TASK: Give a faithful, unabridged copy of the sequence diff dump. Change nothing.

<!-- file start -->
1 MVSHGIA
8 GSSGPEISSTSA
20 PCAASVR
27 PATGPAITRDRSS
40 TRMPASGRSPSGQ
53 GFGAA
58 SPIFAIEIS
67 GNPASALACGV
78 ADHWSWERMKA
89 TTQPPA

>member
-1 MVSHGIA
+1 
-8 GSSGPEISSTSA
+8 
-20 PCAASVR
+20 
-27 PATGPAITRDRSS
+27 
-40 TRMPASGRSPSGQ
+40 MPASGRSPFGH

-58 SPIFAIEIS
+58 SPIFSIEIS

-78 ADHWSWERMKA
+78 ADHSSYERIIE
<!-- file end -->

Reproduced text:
1 MVSHGIA
8 GSSGPEISSTSA
20 PCAASVR
27 PATGPAITRDRSS
40 TRMPASGRSPSGQ
53 GFGAA
58 SPIFAIEIS
67 GNPASALACGV
78 ADHWSWERMKA
89 TTQPPA

>member
-1 MVSHGIA
+1 
-8 GSSGPEISSTSA
+8 
-20 PCAASVR
+20 
-27 PATGPAITRDRSS
+27 
-40 TRMPASGRSPSGQ
+40 MPASGRSPFGH

-58 SPIFAIEIS
+58 SPIFSIEIS

-78 ADHWSWERMKA
+78 ADHSSYERIIE